IS YOUR TRAINING SAFE?

For any rider, the choice of where to find knowledgeable, safe and value-for-money help to improve their own riding, the training of their horse or both isn’t always straightforward. Whether you prefer the camaraderie of group lessons, enjoy the experience of a schoolmaster or choose more intense one-on-one training sessions on your own horse, how do you know that your chosen instructor is qualified and competent at what they do, properly insured and that the venue at which the training takes place is both safe and managed in accordance with relevant legal and other requirements?

 

Frances MurrayFreelance Instructor Frances Murray BSc Hons, PGCE, BHS Int SM, Int T based near Cambridge confirms; “Accidents do happen and then there can be huge problems with insurance for the clients, instructors and even the venues. In my experience, accidents can result from a broad range of issues, with venues, facilities and sometimes because an instructor’s level of knowledge and teaching style is ‘inappropriate’.

“Some venues are really good and they ‘vet’ visiting instructors, which I think is a good idea, but not all of them do. I can go and hire one particular local venue and know that they wouldn’t care who I was! This attitude is too widespread.

There are two organisations that set standards for riding schools in the UK, the British Horse Society (BHS) and the Association of British Riding Schools (ABRS). A riding school approved by one or both of these organisations ensures that they meet a certain standard. Riding schools are also formally inspected every year, so any approval should be current and require these businesses to have relevant insurance in place, along with a robust health and safety policy. Approved riding schools invariably employ formally qualified instructors of different grades, so you know that these individuals have proved they know how to teach others.

Riding schools offer different types of lessons, from private, where one rider is taught by an instructor, to semi-private where two or three people are taught in the same lesson, or group lessons where larger groups of riders are taught by one instructor at the same time. As you would expect, prices vary, with private being more expensive and group lessons being cheapest.

In the case of freelance instructors, who hire a venue to work with you and your horse, you should always be equally certain that they are genuinely qualified. In addition to the BHS and ABRS, the governing bodies of the main competition disciplines maintain registers of qualified instructors who have specialist expertise in a particular discipline, which are easy to check online.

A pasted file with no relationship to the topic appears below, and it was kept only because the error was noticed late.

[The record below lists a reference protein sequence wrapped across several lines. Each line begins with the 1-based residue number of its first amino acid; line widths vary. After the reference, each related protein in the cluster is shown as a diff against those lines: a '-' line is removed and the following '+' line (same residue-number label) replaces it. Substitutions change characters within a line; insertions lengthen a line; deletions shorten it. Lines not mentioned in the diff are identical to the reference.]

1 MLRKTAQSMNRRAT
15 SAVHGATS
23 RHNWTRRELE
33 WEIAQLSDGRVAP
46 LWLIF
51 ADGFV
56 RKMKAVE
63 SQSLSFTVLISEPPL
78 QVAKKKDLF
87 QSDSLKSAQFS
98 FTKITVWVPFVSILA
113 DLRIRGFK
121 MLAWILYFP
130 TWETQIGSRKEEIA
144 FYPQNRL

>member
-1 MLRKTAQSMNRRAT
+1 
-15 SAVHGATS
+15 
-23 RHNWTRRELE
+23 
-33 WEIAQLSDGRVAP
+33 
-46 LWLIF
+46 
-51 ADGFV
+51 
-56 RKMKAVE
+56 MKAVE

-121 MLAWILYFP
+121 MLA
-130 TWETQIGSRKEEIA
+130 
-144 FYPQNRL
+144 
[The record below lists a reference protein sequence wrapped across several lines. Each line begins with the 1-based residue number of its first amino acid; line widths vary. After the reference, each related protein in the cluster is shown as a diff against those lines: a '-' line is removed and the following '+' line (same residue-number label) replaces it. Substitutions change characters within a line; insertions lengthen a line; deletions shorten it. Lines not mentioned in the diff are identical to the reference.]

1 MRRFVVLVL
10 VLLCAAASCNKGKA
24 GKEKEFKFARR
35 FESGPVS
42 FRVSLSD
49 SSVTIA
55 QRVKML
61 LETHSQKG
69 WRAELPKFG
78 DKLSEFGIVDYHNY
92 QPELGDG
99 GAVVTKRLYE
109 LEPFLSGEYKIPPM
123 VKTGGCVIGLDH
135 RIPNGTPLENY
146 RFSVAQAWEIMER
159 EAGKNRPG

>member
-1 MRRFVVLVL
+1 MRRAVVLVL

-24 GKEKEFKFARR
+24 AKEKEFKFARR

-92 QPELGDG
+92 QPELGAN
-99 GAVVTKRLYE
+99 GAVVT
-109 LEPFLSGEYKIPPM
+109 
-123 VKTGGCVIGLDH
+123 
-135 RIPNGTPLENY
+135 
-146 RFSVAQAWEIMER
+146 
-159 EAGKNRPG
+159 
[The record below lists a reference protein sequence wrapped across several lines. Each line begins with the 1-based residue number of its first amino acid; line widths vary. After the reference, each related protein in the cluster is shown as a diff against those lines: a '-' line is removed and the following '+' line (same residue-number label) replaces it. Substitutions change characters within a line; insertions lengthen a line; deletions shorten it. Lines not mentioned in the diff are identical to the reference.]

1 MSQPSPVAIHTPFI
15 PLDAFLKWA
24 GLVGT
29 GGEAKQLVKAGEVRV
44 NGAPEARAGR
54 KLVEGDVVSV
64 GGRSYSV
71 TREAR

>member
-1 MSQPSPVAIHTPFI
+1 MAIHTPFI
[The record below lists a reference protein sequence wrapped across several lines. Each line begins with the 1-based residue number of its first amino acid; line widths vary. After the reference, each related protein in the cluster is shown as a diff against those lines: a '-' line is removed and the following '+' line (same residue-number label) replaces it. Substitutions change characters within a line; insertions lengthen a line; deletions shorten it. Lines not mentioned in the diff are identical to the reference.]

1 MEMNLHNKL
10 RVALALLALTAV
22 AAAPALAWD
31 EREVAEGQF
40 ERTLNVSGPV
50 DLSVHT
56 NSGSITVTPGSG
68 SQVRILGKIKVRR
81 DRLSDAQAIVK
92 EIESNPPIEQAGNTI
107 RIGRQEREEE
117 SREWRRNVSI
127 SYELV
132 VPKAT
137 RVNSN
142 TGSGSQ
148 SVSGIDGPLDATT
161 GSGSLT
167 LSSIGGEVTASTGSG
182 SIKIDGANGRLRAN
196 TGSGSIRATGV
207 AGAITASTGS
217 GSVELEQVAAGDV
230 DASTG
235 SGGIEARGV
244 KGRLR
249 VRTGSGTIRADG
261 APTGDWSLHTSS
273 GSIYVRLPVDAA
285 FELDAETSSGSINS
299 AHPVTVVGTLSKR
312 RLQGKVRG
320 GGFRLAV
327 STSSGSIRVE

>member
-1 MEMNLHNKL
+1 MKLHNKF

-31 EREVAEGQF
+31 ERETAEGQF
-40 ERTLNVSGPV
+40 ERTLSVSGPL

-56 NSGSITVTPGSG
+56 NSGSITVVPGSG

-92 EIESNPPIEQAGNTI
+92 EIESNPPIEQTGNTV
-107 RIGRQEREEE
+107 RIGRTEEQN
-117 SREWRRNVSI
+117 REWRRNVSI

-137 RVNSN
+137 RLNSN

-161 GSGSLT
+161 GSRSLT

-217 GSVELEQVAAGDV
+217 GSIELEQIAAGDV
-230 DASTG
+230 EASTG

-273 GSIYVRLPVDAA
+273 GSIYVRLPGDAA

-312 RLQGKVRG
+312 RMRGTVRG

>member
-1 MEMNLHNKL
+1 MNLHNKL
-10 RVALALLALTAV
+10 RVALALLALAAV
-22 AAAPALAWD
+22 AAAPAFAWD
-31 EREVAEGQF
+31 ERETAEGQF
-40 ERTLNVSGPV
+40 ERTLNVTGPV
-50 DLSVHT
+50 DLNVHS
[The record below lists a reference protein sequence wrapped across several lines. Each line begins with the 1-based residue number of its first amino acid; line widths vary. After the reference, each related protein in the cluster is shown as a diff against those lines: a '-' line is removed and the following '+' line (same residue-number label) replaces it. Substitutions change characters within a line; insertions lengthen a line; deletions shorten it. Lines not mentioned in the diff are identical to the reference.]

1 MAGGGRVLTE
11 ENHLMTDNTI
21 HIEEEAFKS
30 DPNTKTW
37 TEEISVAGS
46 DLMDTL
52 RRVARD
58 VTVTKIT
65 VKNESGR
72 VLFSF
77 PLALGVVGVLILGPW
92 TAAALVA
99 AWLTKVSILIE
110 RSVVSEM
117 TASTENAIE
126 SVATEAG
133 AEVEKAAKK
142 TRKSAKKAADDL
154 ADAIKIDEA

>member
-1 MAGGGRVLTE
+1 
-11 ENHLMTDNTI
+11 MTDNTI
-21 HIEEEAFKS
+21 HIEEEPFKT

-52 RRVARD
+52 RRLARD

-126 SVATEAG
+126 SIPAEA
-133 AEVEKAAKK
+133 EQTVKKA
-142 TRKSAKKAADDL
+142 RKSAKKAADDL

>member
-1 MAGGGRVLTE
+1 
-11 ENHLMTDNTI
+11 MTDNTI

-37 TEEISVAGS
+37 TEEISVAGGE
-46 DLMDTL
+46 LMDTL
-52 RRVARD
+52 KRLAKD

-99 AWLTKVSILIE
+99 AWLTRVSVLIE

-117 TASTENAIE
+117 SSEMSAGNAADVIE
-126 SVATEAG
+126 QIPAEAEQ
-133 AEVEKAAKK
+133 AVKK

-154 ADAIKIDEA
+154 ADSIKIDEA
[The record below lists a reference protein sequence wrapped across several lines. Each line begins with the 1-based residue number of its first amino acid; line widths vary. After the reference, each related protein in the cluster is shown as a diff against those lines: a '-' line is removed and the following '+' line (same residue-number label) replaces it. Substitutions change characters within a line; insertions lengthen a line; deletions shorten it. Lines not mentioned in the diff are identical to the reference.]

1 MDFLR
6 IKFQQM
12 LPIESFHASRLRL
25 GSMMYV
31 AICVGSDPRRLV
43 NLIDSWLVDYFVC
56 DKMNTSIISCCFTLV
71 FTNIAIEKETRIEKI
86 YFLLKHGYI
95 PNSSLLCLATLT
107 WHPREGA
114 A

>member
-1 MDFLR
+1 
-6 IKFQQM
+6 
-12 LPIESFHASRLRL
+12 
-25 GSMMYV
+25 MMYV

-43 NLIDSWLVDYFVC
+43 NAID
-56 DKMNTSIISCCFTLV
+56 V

Frances Murray explains; “These registers of instructors ensure that everyone listed who is working as an instructor, has at least a basic level of competence and insurance, is DBS checked [Disclosure & Barring Service] and has undertaken relevant Safeguarding and First Aid training.

“I think that if you want to support your industry as an instructor, you should make your work official and I don’t accept people who say they can’t afford to take exams and pay annual fees for insurance and inclusion on a register. If you are that good, you will find the qualification very easy and it will bring clients to you. I think of it all as ‘continuing professional development’ (CPD) and I spend a lot of money on CPD of many different sorts.”


Claire Dryden helps a client
Claire Dryden BHSII shares a similar view. She works across the northern region as a freelance instructor, holds BHS qualifications and is working towards UKCC Level 3 (Generic), in addition to being a YMCA Level 3 Mat Pilates teacher.

She observes; “UKCC level 2 and 3 (specific) coaches without BHS or similar practical exams to compliment their knowledge, potentially lack the holistic ability to assess every aspect of effective training.

“Riders should ask more questions to ensure that their prospective trainer has relevant and solid experience, for example a dressage ‘coach’ is unlikely to have the skills to make a good jumping trainer without prior experience. In the same vein, whilst I covered fitting tack as part of my BHS exams, in no way would I consider myself competent to fit a saddle to a horse; I recommend clients engage a qualified saddlefitter to do that job.

“Everyone should also check that their chosen instructor has valid insurance. In my case, I need separate insurances to teach riding lessons and Pilates and I have spent thousands of pounds to train, take exams to ensure I’m properly qualified and that my CPD is always up to date.”

Frances offers this advice; “Riders looking for an instructor should start with the body to which they feel most closely associated and use an instructor from its register, which may be the BHS, or in the case of the competition bodies, will be a specialist from your discipline. These people are on the register to be monitored, so you can complain – and they can be struck off! That should give riders confidence in their choice.”

Verity Daughtrey from Herefordshire agrees, saying; “I regularly have lessons with a British Eventing Master Coach. He is brilliant! A very good friend told me to contact him and it's one of the best decisions I have ever made! He gives me so much confidence and has got me to believe in myself!”

This article first appeared in the August 2017 issue of Equine magazine. www.theequinestore.co.uk

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